20. The wireless wagering system of claim 19, further comprising: the video wagering terminal, comprising: a cradle configured to receive the wireless game control; a second transceiver configured to transmit the slave data packet to the first transceiver; a second processor configured to: determine whether the wireless game control is in the cradle; generate the information related to the activation status of the LED based on the determination of whether the wireless game control is in the cradle; and control transmission of the slave data packet in response to the second transceiver receiving a master data packet.

21. The wireless casino game-play system of claim 20, wherein the second processor is configured to generate the information in the slave data packet related to the communication channel to be used by the first transceiver based on an auto-binding protocol in which the first and second transceivers cooperatively choose the RF communication channel.

22. A wireless wagering system, comprising: a wireless game control, comprising: a button configured to receive game-play input from a game player; a first transceiver configured to communicate with a video wagering terminal; a speaker configured to generate an alarm at a predetermined volume; a processor configured to monitor a measure of the distance of the wireless button device from the video wagering terminal and control the speaker to sound the alarm in response to the measure indicating the wireless game control is beyond a predetermined distance from the video gaming terminal.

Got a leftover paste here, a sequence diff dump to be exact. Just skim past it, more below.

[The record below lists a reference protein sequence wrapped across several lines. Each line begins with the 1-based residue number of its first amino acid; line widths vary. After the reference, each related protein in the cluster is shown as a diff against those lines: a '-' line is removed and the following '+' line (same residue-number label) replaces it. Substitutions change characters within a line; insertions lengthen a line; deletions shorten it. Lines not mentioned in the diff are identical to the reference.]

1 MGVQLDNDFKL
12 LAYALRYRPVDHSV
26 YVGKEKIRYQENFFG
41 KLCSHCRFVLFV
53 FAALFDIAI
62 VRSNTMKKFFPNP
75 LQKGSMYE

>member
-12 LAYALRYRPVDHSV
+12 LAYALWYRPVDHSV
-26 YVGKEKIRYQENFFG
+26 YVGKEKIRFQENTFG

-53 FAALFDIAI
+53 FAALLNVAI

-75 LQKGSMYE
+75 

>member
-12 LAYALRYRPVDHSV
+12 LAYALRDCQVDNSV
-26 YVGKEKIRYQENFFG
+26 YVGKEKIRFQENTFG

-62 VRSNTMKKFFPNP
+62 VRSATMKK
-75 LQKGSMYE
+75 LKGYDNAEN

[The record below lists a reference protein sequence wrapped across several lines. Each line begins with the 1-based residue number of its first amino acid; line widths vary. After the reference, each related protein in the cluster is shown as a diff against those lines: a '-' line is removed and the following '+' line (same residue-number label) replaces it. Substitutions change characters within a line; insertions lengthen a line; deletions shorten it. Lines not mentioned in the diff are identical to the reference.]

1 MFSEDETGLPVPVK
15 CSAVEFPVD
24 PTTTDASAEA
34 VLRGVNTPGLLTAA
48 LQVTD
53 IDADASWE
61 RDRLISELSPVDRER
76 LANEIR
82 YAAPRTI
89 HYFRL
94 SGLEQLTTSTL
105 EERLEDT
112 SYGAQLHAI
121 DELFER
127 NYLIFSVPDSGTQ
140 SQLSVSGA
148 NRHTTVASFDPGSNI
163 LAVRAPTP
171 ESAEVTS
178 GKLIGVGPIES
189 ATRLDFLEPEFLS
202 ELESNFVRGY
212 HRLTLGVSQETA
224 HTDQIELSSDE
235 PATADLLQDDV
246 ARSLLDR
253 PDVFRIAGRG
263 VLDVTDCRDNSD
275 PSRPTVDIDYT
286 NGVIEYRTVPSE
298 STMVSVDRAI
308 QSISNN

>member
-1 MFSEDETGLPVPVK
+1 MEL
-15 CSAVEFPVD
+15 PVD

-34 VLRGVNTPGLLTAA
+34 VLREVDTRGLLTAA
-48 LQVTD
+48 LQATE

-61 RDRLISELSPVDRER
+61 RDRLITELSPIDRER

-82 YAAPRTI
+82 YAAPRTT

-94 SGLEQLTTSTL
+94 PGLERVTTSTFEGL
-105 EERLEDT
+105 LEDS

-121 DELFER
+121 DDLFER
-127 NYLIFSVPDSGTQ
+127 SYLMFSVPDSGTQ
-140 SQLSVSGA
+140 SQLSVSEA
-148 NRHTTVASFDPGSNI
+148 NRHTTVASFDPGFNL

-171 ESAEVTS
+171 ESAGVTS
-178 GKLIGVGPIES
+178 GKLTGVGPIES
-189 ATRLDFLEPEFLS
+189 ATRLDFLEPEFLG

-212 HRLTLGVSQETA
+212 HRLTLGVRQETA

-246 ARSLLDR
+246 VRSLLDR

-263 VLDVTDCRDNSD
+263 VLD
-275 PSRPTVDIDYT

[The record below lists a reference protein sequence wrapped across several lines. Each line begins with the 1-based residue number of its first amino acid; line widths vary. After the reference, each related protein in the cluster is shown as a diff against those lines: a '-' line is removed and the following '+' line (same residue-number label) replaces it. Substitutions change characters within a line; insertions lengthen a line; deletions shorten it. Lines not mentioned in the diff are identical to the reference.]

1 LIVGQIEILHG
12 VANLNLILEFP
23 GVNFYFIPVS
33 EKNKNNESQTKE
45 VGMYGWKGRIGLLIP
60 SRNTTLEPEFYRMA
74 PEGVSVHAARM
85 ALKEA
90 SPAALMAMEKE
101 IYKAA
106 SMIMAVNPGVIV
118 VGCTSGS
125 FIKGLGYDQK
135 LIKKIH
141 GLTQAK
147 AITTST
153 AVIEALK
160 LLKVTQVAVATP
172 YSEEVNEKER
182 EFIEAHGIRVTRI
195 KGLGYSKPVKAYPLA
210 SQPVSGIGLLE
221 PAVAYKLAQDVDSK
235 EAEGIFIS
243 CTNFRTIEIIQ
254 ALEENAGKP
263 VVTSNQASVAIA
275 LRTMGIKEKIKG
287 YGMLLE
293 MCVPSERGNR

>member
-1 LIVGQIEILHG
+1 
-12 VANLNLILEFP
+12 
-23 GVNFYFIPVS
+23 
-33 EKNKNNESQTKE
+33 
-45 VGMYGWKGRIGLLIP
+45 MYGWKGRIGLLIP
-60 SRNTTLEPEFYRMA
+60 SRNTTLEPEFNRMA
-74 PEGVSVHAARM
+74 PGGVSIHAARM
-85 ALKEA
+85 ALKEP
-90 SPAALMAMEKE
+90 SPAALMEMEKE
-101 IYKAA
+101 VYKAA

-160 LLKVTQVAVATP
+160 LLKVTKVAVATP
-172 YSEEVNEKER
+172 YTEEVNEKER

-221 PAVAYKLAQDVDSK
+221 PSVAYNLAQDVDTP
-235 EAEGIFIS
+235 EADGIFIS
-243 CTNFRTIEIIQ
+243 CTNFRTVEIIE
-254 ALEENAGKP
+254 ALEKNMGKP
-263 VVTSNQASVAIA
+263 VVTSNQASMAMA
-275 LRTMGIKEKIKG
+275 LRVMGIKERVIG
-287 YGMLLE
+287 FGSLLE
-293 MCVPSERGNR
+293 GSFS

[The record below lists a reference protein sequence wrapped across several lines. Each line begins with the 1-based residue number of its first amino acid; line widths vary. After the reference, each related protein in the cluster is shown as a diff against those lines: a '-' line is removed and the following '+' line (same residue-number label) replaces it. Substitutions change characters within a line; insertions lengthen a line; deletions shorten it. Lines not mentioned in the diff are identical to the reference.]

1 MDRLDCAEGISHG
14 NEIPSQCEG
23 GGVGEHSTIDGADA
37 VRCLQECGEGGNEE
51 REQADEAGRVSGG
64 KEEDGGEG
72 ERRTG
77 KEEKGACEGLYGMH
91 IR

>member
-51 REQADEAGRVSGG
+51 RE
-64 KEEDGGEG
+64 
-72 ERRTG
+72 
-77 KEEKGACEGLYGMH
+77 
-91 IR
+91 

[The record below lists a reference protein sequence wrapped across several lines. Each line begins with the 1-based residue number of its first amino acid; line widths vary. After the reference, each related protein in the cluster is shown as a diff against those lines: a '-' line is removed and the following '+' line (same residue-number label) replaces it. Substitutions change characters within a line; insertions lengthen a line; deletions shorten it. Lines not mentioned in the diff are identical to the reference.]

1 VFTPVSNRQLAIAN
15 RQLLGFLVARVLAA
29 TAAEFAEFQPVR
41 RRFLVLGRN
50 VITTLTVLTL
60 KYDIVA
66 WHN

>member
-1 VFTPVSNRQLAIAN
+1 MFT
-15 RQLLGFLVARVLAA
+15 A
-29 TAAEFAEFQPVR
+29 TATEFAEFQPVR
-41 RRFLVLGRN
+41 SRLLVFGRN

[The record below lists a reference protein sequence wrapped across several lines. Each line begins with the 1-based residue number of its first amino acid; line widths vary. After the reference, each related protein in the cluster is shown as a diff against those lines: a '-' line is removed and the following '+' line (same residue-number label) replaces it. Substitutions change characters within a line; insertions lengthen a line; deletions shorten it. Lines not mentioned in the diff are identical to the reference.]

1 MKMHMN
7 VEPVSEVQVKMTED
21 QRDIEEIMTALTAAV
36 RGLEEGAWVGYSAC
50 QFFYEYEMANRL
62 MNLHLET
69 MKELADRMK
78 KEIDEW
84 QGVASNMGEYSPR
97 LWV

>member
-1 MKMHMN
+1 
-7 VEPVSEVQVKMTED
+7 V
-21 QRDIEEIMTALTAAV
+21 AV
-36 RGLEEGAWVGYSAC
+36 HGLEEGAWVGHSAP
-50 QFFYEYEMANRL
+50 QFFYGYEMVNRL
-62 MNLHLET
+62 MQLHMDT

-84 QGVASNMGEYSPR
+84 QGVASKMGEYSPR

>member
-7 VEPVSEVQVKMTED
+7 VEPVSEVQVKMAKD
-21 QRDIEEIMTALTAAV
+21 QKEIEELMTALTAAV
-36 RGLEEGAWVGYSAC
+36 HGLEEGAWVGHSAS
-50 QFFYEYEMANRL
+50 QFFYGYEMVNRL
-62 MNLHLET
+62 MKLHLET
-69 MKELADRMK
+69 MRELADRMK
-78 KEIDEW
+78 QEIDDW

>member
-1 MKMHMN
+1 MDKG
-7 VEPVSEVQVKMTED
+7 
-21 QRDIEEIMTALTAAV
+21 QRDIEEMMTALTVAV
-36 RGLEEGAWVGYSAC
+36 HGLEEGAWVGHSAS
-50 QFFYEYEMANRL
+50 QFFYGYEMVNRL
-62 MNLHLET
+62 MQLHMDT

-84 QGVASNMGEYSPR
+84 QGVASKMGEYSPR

23. The wireless wagering system of claim 22, wherein first transceiver is configured to send a master data packet to a second transceiver of the video wagering terminal, and receive a slave data packet from the second transceiver in response to the second transceiver receiving the master data packet.

24. The wireless wagering system of claim 23, wherein the processor determines the distance measure based on not receiving the slave data packet within a predetermined elapsed time after sending the master data packet.